Thinking Differently

Let’s talk about the easiest way for small businesses to gain a competitive advantage in their industry today.  Best practices tell small businesses to be more active on their website, blog more, use social media, etc.   This advice is great (and works when done right), but the execution is often flawed because we’re just adding more things to an already overflowing to-do list.  We end up unfocused and unproductive.

How many tips on improving your business do you read every week?  How many do you actually end up using successfully?  We’re so busy looking for ways to do more that we miss opportunities to do less, and thus be more efficient.  Businesses that figure this out will develop a significant competitive advantage in their market.  Here’s how to get started.

Your Most Underutilized Employee

In our rush to embrace the latest trends, we’ve missed the quiet revolution that turned our trusty old website into a powerful source of leverage.  Your website is now your most underutilized employee.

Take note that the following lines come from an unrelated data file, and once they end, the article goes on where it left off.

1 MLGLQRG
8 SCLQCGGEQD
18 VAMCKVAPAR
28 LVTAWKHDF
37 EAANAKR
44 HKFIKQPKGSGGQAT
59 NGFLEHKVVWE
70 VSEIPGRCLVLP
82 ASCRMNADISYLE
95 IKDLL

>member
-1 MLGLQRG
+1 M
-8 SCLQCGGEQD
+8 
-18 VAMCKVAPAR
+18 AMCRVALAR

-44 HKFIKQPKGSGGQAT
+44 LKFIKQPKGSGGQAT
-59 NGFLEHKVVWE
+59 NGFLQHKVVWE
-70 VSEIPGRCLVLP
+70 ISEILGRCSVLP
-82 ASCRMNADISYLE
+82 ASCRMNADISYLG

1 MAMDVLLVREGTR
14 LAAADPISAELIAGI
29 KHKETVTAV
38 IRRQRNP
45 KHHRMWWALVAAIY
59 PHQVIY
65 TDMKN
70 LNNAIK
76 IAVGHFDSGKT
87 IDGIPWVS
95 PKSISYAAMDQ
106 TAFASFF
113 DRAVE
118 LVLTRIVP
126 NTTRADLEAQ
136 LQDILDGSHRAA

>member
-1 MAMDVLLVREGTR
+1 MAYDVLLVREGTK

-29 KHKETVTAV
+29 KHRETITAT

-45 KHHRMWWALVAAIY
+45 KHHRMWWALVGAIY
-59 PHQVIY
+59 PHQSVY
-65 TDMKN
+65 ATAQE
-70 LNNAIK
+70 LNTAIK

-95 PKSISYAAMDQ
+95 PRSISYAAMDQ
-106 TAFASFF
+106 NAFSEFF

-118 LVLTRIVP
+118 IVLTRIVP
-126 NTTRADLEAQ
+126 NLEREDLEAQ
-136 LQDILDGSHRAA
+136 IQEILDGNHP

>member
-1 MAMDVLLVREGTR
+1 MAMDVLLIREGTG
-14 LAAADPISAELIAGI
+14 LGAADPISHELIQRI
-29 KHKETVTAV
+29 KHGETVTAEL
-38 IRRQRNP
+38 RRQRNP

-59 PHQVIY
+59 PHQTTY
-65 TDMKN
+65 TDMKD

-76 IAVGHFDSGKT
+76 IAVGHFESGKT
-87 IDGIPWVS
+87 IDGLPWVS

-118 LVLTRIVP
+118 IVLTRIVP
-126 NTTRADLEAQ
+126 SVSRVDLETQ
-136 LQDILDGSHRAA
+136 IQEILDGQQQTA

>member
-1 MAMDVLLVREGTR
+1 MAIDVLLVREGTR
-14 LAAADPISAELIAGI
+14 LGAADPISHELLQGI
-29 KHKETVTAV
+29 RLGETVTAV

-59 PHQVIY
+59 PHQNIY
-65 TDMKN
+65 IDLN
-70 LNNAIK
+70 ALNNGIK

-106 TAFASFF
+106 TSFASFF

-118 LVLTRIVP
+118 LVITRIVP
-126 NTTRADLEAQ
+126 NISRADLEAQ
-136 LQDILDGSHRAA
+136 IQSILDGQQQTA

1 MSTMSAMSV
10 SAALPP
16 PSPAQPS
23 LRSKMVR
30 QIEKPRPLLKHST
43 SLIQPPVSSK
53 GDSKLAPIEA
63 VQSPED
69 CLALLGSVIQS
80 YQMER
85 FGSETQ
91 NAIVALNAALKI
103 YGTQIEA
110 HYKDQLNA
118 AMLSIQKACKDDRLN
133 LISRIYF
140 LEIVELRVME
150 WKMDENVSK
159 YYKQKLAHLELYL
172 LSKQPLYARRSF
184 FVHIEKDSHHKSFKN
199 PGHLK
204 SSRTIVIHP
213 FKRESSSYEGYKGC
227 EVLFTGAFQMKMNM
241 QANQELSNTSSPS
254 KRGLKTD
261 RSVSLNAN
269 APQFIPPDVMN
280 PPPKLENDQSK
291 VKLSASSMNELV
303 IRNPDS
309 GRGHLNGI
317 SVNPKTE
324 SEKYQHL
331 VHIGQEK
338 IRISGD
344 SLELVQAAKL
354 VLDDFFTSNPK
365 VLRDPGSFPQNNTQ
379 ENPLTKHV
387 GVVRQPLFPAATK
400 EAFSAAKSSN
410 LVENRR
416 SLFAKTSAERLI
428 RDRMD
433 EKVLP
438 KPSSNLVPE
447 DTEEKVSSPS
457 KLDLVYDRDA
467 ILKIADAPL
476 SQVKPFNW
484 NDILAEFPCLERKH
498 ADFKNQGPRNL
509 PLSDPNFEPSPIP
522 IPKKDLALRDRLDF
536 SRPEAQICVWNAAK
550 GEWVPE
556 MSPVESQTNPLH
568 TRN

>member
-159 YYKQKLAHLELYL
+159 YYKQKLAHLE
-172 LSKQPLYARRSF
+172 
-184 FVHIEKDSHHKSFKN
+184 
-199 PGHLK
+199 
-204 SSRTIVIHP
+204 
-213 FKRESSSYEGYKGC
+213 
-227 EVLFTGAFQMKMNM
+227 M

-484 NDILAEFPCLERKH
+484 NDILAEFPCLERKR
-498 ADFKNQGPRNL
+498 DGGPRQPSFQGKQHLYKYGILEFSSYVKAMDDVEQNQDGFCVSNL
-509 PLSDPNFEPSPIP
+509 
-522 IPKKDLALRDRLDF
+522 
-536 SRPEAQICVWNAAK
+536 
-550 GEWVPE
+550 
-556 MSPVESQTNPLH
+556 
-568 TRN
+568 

The emergence of cloud applications like FreshBooks, Constant Contact, and Salesforce are changing the way we work by bringing enterprise power to small businesses at a fraction of the cost.  They’re simplifying accounting, invoicing, project management, CRM, and more with no software to install, maintenance, or personnel costs.

But to take full advantage of these apps we have to leverage our newest, most underutilized employee: our website.  It’s already available 24/7 and interacts with customers, so we can use our website as a business hub to integrate cloud apps directly into our workflow.

An Example